Consulates Deny 61% of Employer‐​Sponsored Immigrant Visas


U.S. consulates deny a large majority (61 percent) of employer‐​sponsored immigrant visas for prospective legal permanent residents because it claims to have found a problem with their job offers. The denials reverse labor certifications and petitions approved by the Departments of Labor (DOL) and Homeland Security (DHS) and contrast with rare denials by DHS (4 percent) for workers applying for green cards while already inside the United States. Although this astounding denial rate has existed for decades, the State Department has never publicly explained it, and no one has previously reported on it.

It appears that the denials are so high partly because the department grants so little weight to earlier approvals by DOL and DHS. The much greater difficulty in obtaining a green card abroad has important consequences for U.S. immigration. It encourages many immigrants to apply for easier‐​to‐​obtain temporary visas, which unnecessarily uses limited cap spots under those programs, while others may give up on legal immigration and seek to enter illegally.

Legal immigrants to the United States have two ways to receive a green card (denoting legal permanent residence). The first way is to obtain an immigrant visa from the State Department authorizing travel to the United States at a U.S. consulate or embassy abroad. The other approach is to adjust from temporary to permanent status in the United States. Employer‐​sponsored immigrants usually obtain a temporary work visa and only then proceed through the employer‐​sponsored green card adjustment of status process in the United States.

In 2021, 161,451 employer‐​sponsored immigrants adjusted status in the United States, while just 15,026 (9 percent) received immigrant visas abroad. The ease of obtaining temporary work visas over difficult immigrant visas certainly contributes to this huge disparity. Employer‐​sponsored green cards typically require a permanent labor certification from the DOL, a process that currently takes more than 500 days to complete at great expense and risk. Then employers submit a petition to DHS requesting approval for the worker to apply, either domestically or abroad.

Since the green card or immigrant visa application is the final step and follows vetting by two different departments, denials should be rare, and they are for workers in the United States. DHS denied just 4 percent of employer‐​sponsored immigrants seeking adjustment of status to permanent residence in 2021. But it’s a completely different story at consulates abroad. The State Department does not report the total denial rate for employer‐​sponsored immigrants under every ground of ineligibility. It only reports denials under the labor certification ground of ineligibility. The labor certification ground only applies to employer‐​sponsored immigrants in the EB‑2 and EB‑3 categories (which excludes the EB‑1 category that has a lesser number of outstanding researchers, executives, and people with extraordinary ability). Immigrants are only denied under this ground if the State Department claims to have found a problem with their job offers.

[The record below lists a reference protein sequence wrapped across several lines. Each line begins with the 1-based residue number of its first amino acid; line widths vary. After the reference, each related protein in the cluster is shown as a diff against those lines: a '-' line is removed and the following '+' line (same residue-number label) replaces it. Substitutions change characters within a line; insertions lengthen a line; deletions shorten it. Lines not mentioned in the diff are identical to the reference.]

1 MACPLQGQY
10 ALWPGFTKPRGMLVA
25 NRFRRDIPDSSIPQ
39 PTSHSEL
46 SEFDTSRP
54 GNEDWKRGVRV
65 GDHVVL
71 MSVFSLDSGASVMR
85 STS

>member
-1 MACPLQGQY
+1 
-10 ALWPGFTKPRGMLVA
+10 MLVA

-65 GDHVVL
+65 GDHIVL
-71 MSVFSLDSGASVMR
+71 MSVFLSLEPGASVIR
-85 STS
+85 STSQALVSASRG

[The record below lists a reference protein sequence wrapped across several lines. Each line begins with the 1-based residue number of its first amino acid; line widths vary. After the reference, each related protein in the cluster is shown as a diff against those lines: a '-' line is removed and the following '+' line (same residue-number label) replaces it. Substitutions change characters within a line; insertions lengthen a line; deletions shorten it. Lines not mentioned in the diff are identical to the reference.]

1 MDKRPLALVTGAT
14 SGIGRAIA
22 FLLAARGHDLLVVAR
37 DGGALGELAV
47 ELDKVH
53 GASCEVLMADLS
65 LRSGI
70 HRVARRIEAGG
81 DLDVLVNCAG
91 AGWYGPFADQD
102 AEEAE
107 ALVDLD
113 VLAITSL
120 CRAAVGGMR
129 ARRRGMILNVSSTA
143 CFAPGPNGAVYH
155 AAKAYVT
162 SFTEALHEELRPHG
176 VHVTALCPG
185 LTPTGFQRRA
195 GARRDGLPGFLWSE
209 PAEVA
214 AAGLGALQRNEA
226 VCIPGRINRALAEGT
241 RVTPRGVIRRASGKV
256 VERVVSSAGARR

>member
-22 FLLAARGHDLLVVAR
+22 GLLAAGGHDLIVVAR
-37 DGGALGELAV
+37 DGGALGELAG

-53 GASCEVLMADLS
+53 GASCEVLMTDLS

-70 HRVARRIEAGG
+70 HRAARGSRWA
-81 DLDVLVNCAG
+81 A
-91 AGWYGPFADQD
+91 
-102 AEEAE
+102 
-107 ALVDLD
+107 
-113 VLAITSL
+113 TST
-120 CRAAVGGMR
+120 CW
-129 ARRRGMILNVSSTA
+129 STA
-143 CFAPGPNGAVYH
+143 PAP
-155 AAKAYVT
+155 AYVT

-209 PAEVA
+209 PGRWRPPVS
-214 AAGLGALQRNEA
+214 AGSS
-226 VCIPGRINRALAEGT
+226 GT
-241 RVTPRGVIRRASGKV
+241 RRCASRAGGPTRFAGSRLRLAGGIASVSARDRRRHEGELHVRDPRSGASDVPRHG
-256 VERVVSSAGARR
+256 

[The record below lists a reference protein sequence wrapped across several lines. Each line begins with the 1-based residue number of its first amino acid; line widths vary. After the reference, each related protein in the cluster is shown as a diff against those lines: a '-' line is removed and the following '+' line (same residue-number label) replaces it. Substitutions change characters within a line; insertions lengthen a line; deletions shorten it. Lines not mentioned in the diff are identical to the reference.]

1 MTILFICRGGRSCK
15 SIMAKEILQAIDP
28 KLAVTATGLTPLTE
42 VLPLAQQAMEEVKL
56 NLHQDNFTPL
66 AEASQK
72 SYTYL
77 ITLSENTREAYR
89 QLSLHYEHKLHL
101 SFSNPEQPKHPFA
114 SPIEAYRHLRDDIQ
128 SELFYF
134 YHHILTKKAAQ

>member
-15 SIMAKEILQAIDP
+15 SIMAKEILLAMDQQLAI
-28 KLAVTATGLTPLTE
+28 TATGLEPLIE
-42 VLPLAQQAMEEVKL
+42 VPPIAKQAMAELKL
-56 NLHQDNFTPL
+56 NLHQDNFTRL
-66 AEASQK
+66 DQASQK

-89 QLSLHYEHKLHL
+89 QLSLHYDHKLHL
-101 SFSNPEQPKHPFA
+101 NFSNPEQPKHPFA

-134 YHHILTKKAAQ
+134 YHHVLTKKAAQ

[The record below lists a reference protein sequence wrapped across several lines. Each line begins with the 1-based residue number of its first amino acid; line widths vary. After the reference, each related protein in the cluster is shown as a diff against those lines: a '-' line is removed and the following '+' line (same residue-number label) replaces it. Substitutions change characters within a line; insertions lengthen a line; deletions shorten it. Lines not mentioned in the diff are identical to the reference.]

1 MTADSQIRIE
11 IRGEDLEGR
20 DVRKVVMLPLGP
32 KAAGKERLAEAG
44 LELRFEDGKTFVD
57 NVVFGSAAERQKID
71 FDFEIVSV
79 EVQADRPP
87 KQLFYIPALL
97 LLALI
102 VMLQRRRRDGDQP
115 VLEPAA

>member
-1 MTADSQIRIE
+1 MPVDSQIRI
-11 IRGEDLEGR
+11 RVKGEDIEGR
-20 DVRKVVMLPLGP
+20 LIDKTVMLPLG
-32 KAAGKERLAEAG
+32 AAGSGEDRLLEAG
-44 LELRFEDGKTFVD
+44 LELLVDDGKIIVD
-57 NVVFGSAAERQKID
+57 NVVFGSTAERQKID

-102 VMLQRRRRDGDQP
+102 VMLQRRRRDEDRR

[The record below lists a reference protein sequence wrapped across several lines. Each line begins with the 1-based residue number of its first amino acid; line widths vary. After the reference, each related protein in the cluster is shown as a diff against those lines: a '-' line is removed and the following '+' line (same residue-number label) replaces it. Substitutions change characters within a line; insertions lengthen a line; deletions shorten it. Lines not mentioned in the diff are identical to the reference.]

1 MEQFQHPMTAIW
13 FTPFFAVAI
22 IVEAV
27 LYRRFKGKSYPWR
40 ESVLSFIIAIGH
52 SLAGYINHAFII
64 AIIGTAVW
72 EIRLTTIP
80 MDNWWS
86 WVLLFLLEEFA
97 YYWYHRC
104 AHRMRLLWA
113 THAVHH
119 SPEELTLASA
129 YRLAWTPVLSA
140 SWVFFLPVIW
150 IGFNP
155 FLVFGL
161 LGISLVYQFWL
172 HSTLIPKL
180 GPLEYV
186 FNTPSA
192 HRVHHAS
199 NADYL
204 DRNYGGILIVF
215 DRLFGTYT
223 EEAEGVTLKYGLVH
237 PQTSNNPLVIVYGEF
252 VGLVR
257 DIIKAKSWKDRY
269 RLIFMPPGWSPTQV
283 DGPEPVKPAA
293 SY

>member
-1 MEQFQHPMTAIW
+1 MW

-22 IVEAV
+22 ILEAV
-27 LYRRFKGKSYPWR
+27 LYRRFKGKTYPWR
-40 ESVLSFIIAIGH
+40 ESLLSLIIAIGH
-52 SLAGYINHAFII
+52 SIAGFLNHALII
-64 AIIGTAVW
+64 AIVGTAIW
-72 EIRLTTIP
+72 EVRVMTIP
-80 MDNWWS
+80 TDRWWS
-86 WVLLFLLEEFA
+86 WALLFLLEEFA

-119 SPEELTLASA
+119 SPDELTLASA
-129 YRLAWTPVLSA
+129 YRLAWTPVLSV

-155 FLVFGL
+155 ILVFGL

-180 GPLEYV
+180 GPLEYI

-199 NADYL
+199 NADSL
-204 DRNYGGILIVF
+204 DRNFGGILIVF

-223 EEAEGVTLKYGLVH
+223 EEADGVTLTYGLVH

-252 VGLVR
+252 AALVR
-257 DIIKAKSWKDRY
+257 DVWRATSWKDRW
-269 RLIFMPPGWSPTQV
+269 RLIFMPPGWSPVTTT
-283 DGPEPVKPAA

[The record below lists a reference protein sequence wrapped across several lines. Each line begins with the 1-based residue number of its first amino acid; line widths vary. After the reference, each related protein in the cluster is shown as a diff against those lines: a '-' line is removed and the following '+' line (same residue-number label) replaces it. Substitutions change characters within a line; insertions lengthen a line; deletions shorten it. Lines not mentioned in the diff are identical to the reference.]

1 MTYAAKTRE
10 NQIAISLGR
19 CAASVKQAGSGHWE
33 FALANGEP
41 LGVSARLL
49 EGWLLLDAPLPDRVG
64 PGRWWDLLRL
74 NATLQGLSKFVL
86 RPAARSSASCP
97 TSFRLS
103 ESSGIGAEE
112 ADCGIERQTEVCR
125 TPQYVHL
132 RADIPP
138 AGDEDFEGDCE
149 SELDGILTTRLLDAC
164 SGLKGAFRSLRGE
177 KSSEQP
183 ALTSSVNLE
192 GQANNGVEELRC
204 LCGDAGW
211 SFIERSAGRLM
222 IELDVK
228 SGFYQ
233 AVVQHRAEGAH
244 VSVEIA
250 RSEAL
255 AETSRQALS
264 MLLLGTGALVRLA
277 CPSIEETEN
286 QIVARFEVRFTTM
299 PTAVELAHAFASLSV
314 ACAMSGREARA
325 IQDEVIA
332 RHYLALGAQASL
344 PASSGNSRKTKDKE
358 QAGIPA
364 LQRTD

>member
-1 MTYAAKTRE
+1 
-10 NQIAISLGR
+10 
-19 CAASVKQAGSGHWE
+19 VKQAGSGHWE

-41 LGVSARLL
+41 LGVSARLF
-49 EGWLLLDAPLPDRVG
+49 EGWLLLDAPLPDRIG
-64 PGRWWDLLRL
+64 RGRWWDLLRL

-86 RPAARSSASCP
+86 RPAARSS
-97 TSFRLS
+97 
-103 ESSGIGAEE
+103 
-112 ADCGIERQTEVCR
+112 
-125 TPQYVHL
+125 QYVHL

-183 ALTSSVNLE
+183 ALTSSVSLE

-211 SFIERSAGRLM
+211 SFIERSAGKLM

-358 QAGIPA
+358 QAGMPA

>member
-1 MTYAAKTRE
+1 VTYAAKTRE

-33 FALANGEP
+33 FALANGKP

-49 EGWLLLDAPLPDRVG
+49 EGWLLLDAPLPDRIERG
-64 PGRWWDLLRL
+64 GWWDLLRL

Figure 1 shows the number of immigrant visa approvals and labor certification denials for EB‑2 and EB‑3 immigrants since 1992, when these categories were first implemented. It excludes denials that were eventually overturned. As it shows, denials shot up in 1995 and stayed extraordinarily high through the present. Another significant spike occurred in the 2000s when denials eventually reached an all‐​time high of 79 percent in 2009. It has come down somewhat since then, but both in 2019 and 2020, 61 percent of applicants were denied. These denials occurred because the State Department claimed to have found a problem with their job offer. If all the different grounds for denial were included—such as misrepresentation, public charge, and criminal bars—the denial rate would be even higher.


The contrast between processing abroad and the processing domestically is stark. Since 2008, about 8 percent of employer‐​sponsored immigrants were denied while adjusting status. Meanwhile, workers abroad were about 8 times more likely to be denied. The average denial rate abroad was 63 percent. The domestic statistics include the EB‑1 category, which includes some very prominent individuals, but these applicants are only a minority of the total and would not explain the difference. In any case, the domestic statistics include all grounds for a denial, not merely because of a problem with the job offer, so the low domestic denial rate would be even lower if these other grounds could be set aside. Unfortunately, DHS does not record the grounds for denial in any electronic way, so it cannot produce those statistics.